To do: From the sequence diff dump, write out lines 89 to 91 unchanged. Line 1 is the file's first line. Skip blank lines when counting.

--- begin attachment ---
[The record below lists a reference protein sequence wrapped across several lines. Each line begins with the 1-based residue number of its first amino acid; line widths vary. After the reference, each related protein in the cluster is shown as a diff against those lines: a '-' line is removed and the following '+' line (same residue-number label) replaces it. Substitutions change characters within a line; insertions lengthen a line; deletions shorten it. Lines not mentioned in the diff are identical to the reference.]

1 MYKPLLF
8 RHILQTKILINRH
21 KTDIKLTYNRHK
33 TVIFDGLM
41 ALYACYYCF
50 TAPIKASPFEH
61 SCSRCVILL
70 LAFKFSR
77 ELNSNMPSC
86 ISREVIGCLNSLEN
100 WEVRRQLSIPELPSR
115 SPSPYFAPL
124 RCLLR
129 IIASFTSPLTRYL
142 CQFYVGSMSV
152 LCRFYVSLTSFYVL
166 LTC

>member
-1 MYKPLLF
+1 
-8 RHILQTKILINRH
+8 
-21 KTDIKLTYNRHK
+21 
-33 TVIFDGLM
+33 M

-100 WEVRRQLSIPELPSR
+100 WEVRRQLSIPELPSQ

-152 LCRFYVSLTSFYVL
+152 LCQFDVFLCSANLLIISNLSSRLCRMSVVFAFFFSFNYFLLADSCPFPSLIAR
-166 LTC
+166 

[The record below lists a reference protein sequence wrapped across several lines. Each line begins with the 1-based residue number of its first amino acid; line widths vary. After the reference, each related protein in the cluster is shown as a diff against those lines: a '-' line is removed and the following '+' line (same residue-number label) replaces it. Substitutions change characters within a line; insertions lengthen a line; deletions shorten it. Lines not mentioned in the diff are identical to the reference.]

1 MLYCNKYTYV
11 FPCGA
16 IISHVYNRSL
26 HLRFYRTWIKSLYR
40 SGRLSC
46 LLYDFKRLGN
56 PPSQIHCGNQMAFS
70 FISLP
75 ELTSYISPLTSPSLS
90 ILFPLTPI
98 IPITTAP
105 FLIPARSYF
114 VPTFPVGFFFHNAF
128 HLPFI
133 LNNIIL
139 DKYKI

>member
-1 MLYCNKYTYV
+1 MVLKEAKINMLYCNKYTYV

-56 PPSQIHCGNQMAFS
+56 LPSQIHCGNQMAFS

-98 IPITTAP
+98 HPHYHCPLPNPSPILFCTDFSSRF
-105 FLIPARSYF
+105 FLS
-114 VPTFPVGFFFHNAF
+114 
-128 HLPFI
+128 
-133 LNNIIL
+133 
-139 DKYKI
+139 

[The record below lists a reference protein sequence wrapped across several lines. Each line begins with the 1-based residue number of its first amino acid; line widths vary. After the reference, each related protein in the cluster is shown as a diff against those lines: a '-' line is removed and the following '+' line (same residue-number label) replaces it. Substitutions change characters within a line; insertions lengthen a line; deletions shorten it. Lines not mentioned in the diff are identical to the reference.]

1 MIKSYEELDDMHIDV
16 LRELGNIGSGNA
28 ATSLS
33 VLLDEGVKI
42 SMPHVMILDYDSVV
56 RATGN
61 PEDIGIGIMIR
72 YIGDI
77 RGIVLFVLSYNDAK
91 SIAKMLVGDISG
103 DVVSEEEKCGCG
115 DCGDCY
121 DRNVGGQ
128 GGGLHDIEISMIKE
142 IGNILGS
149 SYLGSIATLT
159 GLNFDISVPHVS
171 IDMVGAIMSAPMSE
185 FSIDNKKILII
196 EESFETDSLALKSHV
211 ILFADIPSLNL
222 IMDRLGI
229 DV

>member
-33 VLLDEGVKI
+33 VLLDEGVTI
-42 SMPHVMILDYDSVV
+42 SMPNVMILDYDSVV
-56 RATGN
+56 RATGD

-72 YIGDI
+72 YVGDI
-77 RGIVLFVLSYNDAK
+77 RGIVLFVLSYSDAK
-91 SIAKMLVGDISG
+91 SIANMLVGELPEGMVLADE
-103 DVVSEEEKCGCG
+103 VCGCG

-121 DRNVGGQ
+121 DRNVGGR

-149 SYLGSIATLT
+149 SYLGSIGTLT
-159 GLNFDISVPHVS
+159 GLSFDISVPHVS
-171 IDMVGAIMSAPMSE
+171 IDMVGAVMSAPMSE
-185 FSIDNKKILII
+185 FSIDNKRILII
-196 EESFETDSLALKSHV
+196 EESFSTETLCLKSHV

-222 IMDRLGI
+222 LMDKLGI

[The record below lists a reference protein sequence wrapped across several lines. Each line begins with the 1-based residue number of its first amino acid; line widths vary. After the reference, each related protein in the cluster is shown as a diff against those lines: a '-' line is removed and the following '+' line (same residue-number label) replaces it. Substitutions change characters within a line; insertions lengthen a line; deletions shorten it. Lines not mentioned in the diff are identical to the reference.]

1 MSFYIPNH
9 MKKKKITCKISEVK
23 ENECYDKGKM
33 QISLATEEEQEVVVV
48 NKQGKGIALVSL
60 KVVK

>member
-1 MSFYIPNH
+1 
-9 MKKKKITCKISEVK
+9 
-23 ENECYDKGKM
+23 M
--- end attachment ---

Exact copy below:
211 ILFADIPSLNL
222 IMDRLGI
229 DV